Henri Cartier-Bresson. De qui s’agit-il?
out of stock/niet leverbaar
Philippe Arbaïzar, Jean Clair, Claude Cookman, Robert Delpire, Jean-Noël Jeanneney, Henri Cartier-Bresson
Gallimard, Paris, 2003
out of print
Henri Cartier-Bresson (August 22, 1908 – August 3, 2004) was a French photographer considered to be the father of modern photojournalism, an early adopter of 35 mm format, and the master of candid photography. He helped develop the “street photography” style that has influenced generations of photographers that followed.
Cartier-Bresson achieved international recognition for his coverage of Gandhi’s funeral in India in 1948 and the last (1949) stage of the Chinese Civil War.
He took his keynote text from the 17th century Cardinal de Retz: “Il n’y a rien dans ce monde qui n’ait un moment decisif” and applied this to his photographic style. He said: ” “Photographier: c’est dans un même instant et en une fraction de seconde reconnaître un fait et l’organisation rigoureuse de formes perçues visuellement qui expriment et signifient ce fait.”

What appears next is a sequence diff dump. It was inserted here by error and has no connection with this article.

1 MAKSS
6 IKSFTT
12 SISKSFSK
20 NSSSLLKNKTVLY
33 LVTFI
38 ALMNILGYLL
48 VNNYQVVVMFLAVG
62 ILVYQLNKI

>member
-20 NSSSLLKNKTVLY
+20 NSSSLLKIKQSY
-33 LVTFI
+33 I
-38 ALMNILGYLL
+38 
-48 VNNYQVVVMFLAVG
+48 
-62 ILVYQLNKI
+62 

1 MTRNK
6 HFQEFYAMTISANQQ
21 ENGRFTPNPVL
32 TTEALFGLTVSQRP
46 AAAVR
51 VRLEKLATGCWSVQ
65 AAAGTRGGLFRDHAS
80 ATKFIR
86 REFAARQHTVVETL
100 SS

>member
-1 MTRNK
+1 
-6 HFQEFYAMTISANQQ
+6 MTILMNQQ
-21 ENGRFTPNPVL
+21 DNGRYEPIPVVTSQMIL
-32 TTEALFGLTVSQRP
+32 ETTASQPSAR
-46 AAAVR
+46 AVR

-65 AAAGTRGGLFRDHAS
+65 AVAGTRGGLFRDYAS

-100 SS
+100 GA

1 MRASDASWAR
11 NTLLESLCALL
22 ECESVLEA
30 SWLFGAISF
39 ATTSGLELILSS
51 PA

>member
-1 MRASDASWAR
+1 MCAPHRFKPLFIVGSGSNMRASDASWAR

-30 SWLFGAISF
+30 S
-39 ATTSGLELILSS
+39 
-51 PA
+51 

In spring 1947, Cartier-Bresson, with Robert Capa, David Seymour, William “Bill” Vandivert, and George Rodger founded Magnum Photos. Capa’s brainchild, Magnum was a cooperative picture agency owned by its members. Magnum’s mission was to “feel the pulse” of the times and some of its first projects were “People Live Everywhere”, “Youth of the World”, “Women of the World” and “The Child Generation”. Magnum aimed to use photography in the service of humanity, and provided arresting, widely viewed images.
Cartier-Bresson spent more than three decades on assignment for Life and other journals. He traveled without bounds, documenting some of the great upheavals of the 20th century — the Spanish civil war, the liberation of Paris in 1945, the 1968 student rebellion in Paris, the fall of the Kuomintang in China to the communists, the assassination of Mahatma Gandhi, the Berlin Wall, and the deserts of Egypt. And along the way he paused to document portraits of Sartre, Picasso, Colette, Matisse, Pound and Giacometti. But many of his most renowned photographs, such as Behind the Gare St. Lazare, are of ordinary daily life, seemingly unimportant moments captured and then gone.
Cartier-Bresson died in Céreste (Alpes-de-Haute-Provence, France) in 2004, at 95.